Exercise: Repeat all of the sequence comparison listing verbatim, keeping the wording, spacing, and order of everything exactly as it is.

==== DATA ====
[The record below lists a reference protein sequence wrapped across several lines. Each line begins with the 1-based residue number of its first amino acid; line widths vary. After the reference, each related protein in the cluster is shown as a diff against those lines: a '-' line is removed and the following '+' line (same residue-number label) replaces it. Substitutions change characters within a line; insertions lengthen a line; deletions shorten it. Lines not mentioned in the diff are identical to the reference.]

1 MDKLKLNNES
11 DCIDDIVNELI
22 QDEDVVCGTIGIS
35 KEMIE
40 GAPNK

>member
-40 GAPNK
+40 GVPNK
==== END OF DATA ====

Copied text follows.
[The record below lists a reference protein sequence wrapped across several lines. Each line begins with the 1-based residue number of its first amino acid; line widths vary. After the reference, each related protein in the cluster is shown as a diff against those lines: a '-' line is removed and the following '+' line (same residue-number label) replaces it. Substitutions change characters within a line; insertions lengthen a line; deletions shorten it. Lines not mentioned in the diff are identical to the reference.]

1 MDKLKLNNES
11 DCIDDIVNELI
22 QDEDVVCGTIGIS
35 KEMIE
40 GAPNK

>member
-40 GAPNK
+40 GVPNK